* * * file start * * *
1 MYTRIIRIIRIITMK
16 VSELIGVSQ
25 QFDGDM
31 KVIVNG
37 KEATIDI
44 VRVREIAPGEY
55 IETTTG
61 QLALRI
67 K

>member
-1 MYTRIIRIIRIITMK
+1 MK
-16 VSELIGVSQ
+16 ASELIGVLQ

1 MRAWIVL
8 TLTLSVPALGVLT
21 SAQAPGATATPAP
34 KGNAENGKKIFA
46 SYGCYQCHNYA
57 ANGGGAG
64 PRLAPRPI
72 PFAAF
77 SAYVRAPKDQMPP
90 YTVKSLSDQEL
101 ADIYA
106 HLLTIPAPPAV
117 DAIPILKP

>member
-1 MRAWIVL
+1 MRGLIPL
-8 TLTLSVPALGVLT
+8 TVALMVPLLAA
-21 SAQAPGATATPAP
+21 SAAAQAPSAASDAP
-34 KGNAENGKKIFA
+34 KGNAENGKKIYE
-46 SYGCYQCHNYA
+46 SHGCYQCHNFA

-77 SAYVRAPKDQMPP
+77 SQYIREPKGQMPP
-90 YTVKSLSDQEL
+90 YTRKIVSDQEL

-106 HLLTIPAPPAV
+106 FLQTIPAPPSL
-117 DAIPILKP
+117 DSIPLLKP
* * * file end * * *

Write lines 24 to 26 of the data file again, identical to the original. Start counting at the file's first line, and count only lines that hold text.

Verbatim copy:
90 YTVKSLSDQEL
101 ADIYA
106 HLLTIPAPPAV